With ALEC, it’s not just ‘Who?’ but ‘What?’ and ‘Why?’
See these links:
All of this calls to mind the words of the great comedian Groucho Marx, who is widely quoted:
“I don’t want to belong to any club that will accept people like me as a member.”
Groucho presumably was never a member of ALEC — like many Iowa lawmakers now protesting claims of their inclusion. But regardless of who belongs to ALEC, the bigger issue is whether ALEC belongs at the public policy table.
Iowa Policy Project analysis has refuted the value of legislative initiatives promoted by ALEC, which is essentially a bill mill backed by corporate interests. IPP’s Peter Fisher and the national group Good Jobs First, in their 2012 report “Selling Snake Oil to the States,” showed that states following ALEC proposals were likely to show worse economic results than other states.
As Fisher noted at the time:
“We tested ALEC’s claims against actual economic results. We conclude that eliminating progressive taxes, suppressing wages, and cutting public services are actually a recipe for economic inequality, declining incomes, and undermining public infrastructure and education that really matter for long-term economic growth.”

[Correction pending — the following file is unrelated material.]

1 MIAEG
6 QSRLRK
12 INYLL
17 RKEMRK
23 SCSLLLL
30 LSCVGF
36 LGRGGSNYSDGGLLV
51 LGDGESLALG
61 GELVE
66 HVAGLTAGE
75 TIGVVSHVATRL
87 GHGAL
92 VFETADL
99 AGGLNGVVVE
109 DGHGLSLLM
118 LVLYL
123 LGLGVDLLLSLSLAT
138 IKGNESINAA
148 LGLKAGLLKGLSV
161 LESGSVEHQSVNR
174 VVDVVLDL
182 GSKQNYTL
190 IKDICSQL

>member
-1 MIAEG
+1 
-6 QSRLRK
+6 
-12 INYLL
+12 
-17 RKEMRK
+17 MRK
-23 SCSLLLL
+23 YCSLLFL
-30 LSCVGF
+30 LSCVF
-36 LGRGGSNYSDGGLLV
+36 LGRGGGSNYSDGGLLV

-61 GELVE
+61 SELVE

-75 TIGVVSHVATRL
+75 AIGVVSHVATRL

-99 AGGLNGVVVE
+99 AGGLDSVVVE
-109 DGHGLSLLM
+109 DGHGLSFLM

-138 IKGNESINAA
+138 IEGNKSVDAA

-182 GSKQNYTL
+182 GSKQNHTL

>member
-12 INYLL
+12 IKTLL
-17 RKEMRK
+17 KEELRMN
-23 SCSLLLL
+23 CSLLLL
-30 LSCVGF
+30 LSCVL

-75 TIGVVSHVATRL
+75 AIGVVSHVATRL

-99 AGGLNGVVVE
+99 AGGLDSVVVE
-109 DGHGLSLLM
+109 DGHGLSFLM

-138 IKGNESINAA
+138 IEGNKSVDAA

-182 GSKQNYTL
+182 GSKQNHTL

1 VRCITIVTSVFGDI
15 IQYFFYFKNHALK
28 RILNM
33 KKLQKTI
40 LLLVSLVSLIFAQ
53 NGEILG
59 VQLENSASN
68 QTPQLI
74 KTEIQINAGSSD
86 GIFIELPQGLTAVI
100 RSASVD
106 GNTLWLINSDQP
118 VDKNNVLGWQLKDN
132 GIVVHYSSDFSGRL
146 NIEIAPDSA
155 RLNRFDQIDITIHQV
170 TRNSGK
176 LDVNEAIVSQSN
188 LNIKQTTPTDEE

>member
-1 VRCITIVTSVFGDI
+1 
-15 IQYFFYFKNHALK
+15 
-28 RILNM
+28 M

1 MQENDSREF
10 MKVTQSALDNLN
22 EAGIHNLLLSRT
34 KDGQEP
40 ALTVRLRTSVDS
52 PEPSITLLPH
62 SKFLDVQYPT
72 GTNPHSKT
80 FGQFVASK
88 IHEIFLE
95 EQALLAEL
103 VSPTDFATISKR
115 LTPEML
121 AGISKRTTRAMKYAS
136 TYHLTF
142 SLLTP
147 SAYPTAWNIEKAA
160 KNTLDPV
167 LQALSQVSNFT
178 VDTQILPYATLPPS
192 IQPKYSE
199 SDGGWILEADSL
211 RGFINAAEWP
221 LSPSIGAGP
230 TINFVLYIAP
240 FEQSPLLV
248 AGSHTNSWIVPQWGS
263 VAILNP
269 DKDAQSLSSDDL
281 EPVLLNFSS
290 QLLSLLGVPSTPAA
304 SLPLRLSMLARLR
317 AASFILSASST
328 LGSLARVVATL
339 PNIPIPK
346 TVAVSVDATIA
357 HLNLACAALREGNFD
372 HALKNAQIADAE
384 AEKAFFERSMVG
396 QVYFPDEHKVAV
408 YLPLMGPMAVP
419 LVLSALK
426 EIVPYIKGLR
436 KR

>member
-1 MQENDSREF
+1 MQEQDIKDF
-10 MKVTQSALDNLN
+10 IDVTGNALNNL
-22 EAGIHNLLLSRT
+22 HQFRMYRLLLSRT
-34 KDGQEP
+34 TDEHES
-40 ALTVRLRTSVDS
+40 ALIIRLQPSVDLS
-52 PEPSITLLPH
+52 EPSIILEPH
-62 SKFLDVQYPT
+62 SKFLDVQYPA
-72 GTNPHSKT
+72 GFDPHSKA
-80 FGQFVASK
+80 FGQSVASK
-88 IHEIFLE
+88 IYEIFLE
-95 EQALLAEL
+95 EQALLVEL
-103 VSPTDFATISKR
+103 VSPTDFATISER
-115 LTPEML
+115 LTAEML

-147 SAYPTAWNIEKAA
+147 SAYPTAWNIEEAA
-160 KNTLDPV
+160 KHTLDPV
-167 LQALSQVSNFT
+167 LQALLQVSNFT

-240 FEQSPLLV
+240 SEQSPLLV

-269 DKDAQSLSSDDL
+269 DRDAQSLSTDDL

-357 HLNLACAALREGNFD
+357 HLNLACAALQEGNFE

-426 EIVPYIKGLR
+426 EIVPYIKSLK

This recalls another quotation:
“Politics is the art of looking for trouble, finding it everywhere, diagnosing it incorrectly and applying the wrong remedies.”
No, that is not the ALEC mission statement. Again, they are words widely attributed to Groucho Marx.
But if the shoe fits ….Budget and Tax, Economic Opportunity, Energy & Environment, Organization
Tags: ALEC, American Legislative Exchange Council, Good Jobs First, Groucho Marx, Iowa Fiscal Partnership, Iowa Policy Project, Peter Fisher, Rep. Mark Smith, Selling Snake Oil to the States, Sen. Michael GronstalYou can comment below, or link to this permanent URL from your own site.